Over my medical career I have been astonished over and over again over how bad sugar really is. The more Iearn about it the more horrible it is. Among other things it has to rank as a major curse on modern society, right up there with the radioactive wind, rain and currents from Fukushima and the massive toxic contamination of the environment with poisonous chemicals, drugs and multiple other nasties. The good thing about sugar is- since it is largely self-administered, it can be stopped at any time. If it is death, it is a voluntary death that need not occur. We are not powerless against it although we may pretend to be. The only thing weak about us is our excuses.
November 15, 2011
November 15, 2011
How much sugar does the average person consume? How does this affect their health? Increasingly it is being recognized that the substantial level of sugar consumption is responsible for many of the health issues the average person faces, including obesity, diabetes, and chronic lethal afflictions like cancer and heart disease.
Products and diets of today are overloaded on sugar, and its overbearing prevalence manifests in many different forms. Most soft drinks contain either sugar or mercury-filled high fructose corn syrup in copious amounts.
Even so-called “healthy alternatives” are loaded up on sugar in many instances. In fact, the sugar content of the product may deceive you. The average snack product and the majority of fast food products contain grains or starches that break down into sugar when digested. Even more concerning is just how these products are pushed on unsuspecting consumers.
Candy is cunningly advertised to our children, while boasting the largest amounts of sugar. Nearly everywhere you look, a typical consumer-marketed food product contains some amount of sugar. It’s almost impossible to escape it in its myriad of forms, and the conventional artificial sweetener alternatives likeaspartame and sucralose are even more unhealthy.
To make matters worse, a growing body of research has found fructose to be as addictive as cocaine.
Most people aren’t even satisfied when they consume these foods. The sweetness of a high sugar content food or drink often provides temporary energy, but no lasting satisfaction or nutritional intake. The body uses a large amount of energy and resources to properly process sugar, and the more you consume, the longer it be exerting this energy. This process may prevent your body from performing optimally, leading you to feel sluggish and tired when consuming sugar-laden foods with no real nutritional substance all day long.
The disturbing aspect is that if nothing changes, the rampant sugar consumption continues, and cumulatively begins bearing down on the wellness of an individual in the form of diseases like diabetes and cancer. Just how much sugar are you consuming on a daily basis? Keep in mind that the recommended amount of sugar to consume on a daily basis is 25g.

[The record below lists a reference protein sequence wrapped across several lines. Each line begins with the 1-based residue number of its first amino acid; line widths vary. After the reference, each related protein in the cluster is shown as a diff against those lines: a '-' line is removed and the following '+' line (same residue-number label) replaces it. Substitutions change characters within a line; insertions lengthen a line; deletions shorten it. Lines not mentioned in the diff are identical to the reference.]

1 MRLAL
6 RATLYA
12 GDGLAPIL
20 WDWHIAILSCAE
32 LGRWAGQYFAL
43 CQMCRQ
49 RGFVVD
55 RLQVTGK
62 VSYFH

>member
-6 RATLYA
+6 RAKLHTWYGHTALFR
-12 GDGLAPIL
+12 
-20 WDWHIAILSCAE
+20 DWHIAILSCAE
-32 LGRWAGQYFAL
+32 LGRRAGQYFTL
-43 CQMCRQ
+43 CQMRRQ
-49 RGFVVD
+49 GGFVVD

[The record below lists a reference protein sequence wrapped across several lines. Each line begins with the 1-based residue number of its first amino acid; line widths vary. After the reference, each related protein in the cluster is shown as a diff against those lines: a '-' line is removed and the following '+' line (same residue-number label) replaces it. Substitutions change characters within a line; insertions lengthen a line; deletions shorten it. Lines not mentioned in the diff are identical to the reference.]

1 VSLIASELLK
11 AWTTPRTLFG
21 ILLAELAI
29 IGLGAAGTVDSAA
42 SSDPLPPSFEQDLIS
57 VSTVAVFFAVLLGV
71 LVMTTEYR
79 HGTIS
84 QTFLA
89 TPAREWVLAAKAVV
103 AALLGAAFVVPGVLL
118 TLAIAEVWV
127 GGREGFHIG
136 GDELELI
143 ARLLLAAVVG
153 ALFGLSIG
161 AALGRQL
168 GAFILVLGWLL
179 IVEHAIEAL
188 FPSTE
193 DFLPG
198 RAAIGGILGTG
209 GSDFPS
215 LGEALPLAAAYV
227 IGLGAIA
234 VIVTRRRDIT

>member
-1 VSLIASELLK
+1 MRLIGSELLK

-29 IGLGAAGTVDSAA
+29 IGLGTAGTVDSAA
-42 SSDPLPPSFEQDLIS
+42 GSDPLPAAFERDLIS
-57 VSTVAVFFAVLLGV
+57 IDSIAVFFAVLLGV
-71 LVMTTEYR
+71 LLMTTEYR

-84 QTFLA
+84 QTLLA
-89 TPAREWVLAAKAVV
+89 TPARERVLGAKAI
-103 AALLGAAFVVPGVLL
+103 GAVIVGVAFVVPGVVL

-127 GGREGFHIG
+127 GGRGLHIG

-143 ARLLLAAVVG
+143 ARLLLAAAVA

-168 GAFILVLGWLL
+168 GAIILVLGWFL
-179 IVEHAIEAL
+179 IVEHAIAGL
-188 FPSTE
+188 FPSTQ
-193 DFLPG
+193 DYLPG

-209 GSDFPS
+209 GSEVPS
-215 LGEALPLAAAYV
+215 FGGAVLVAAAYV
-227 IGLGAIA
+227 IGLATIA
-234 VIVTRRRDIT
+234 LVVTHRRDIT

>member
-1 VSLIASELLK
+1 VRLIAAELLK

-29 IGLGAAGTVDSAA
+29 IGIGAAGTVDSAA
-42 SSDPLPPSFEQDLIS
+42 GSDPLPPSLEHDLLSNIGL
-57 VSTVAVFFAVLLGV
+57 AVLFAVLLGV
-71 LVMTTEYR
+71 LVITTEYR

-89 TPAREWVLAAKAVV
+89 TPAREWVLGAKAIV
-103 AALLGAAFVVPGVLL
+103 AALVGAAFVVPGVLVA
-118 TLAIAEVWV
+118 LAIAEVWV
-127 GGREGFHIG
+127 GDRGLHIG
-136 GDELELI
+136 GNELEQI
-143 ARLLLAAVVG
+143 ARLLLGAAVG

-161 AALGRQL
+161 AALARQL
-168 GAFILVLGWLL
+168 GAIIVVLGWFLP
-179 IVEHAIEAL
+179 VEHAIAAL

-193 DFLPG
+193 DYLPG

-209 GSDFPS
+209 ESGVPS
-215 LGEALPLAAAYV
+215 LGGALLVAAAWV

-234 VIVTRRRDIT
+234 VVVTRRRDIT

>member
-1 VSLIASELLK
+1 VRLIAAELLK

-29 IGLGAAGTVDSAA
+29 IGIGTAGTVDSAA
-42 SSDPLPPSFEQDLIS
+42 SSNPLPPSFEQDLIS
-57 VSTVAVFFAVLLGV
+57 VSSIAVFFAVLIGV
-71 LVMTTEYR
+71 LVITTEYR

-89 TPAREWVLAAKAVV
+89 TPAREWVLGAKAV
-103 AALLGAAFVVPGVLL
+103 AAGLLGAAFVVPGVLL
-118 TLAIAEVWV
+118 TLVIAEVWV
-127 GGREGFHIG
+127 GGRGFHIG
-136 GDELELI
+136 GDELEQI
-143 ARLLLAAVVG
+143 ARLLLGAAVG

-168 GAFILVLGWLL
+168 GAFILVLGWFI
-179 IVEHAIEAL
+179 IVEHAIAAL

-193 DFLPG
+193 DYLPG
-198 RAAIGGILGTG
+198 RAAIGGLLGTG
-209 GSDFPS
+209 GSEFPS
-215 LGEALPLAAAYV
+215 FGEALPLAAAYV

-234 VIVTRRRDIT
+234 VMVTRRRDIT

- An average bottle of Coke contains over 60g of sugar.
- A Red Bull contains up to 27g of sugar.
- Supposedly healthy Vitamin Water contains up to 13g of sugar.
- An 8oz Snapple contains up to 23g of sugar.
- A single Pop Tart contains 17g of sugar.
- A Cinnabon Cinnamon Roll has up to 55g.
- Most kids cereals, like Capn Crunch, Frosted Flakes and Trix contain anywhere from 10-12g of sugar per serving.
- A 16oz Starbucks Mocha Grande Frappuccino contains over 40g of sugar.
- On average, a pint of ice cream contains up to 80g of sugar, about 20g per serving.
This is just a smidgeon of examples, but knowing that these foods are eaten daily and usually in large quantities illustrates the massive nature of sugar over consumption. It is no surprise that fructose has been noted as the number one source of calories in the average American’s diet. The average person is said to consume 1/3rd of a pound of sugar each day, which equates to over 150g of sugar- six times the recommended 25g.
The fact is that the average diet is absolutely teeming with unsafe quantities of sugar, and as they compound they will undoubtedly lead to disease and sickness. When you are consuming six times what is considered the safe amount of sugar, it cannot possibly end well.
Looking for healthier alternatives will not only help you to alleviate the many negative health effects of sugar over-consumption, but it will also cue you into the fact that a well thought out, nutritional plan will leave you much more satisfied than sugar-loaded processed foods.
Begin to limit your intake of sugar, even if it’s in small steps. Start with one less snack, or substituting a soft drink for water. Add less cream or sugar to your coffee. Replace candy and snacks with more fruits and vegetables. Be aware that even many products being marketed as health-promoting often contain a large amount of sugar. Make sure to check how much sugar is in whatever product you may be purchasing. And in order to keep the sweetness present in your favorite foods, add a little diabetes-crushing Stevia — a natural sweetener that is a great alternative to sugar.